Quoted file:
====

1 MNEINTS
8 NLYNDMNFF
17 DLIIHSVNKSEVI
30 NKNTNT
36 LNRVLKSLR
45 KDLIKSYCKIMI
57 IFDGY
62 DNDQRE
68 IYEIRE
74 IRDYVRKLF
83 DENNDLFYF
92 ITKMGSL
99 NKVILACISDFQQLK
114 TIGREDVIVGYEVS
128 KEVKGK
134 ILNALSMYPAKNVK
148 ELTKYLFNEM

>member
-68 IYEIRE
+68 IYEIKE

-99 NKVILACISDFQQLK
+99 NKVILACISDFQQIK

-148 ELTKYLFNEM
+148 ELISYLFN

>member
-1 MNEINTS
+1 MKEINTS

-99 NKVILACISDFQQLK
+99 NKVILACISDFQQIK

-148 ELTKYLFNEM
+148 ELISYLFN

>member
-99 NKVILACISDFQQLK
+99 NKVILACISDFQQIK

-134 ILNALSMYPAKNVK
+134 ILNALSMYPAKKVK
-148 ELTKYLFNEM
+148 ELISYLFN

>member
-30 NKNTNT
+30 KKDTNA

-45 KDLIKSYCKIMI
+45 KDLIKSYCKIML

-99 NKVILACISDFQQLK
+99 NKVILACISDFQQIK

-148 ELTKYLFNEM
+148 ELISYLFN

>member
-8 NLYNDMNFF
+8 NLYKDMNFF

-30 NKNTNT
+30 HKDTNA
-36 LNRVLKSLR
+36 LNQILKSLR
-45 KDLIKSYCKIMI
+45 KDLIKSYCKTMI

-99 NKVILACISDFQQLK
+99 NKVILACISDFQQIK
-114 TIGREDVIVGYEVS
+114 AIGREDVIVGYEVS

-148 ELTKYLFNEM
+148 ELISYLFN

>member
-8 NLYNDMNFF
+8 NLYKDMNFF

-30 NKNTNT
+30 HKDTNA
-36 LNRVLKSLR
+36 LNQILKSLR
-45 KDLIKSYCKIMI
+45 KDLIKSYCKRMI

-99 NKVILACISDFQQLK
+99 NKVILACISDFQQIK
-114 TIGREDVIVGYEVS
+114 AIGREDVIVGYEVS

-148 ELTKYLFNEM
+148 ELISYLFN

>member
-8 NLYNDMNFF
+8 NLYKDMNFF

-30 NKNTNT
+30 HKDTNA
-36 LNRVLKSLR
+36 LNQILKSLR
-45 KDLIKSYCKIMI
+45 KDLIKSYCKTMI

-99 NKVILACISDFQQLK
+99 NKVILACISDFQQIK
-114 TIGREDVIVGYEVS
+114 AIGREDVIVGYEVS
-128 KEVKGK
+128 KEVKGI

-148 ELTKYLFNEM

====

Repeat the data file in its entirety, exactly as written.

1 MNEINTS
8 NLYNDMNFF
17 DLIIHSVNKSEVI
30 NKNTNT
36 LNRVLKSLR
45 KDLIKSYCKIMI
57 IFDGY
62 DNDQRE
68 IYEIRE
74 IRDYVRKLF
83 DENNDLFYF
92 ITKMGSL
99 NKVILACISDFQQLK
114 TIGREDVIVGYEVS
128 KEVKGK
134 ILNALSMYPAKNVK
148 ELTKYLFNEM

>member
-68 IYEIRE
+68 IYEIKE

-99 NKVILACISDFQQLK
+99 NKVILACISDFQQIK

-148 ELTKYLFNEM
+148 ELISYLFN

>member
-1 MNEINTS
+1 MKEINTS

-99 NKVILACISDFQQLK
+99 NKVILACISDFQQIK

-148 ELTKYLFNEM
+148 ELISYLFN

>member
-99 NKVILACISDFQQLK
+99 NKVILACISDFQQIK

-134 ILNALSMYPAKNVK
+134 ILNALSMYPAKKVK
-148 ELTKYLFNEM
+148 ELISYLFN

>member
-30 NKNTNT
+30 KKDTNA

-45 KDLIKSYCKIMI
+45 KDLIKSYCKIML

-99 NKVILACISDFQQLK
+99 NKVILACISDFQQIK

-148 ELTKYLFNEM
+148 ELISYLFN

>member
-8 NLYNDMNFF
+8 NLYKDMNFF

-30 NKNTNT
+30 HKDTNA
-36 LNRVLKSLR
+36 LNQILKSLR
-45 KDLIKSYCKIMI
+45 KDLIKSYCKTMI

-99 NKVILACISDFQQLK
+99 NKVILACISDFQQIK
-114 TIGREDVIVGYEVS
+114 AIGREDVIVGYEVS

-148 ELTKYLFNEM
+148 ELISYLFN

>member
-8 NLYNDMNFF
+8 NLYKDMNFF

-30 NKNTNT
+30 HKDTNA
-36 LNRVLKSLR
+36 LNQILKSLR
-45 KDLIKSYCKIMI
+45 KDLIKSYCKRMI

-99 NKVILACISDFQQLK
+99 NKVILACISDFQQIK
-114 TIGREDVIVGYEVS
+114 AIGREDVIVGYEVS

-148 ELTKYLFNEM
+148 ELISYLFN

>member
-8 NLYNDMNFF
+8 NLYKDMNFF

-30 NKNTNT
+30 HKDTNA
-36 LNRVLKSLR
+36 LNQILKSLR
-45 KDLIKSYCKIMI
+45 KDLIKSYCKTMI

-99 NKVILACISDFQQLK
+99 NKVILACISDFQQIK
-114 TIGREDVIVGYEVS
+114 AIGREDVIVGYEVS
-128 KEVKGK
+128 KEVKGI

-148 ELTKYLFNEM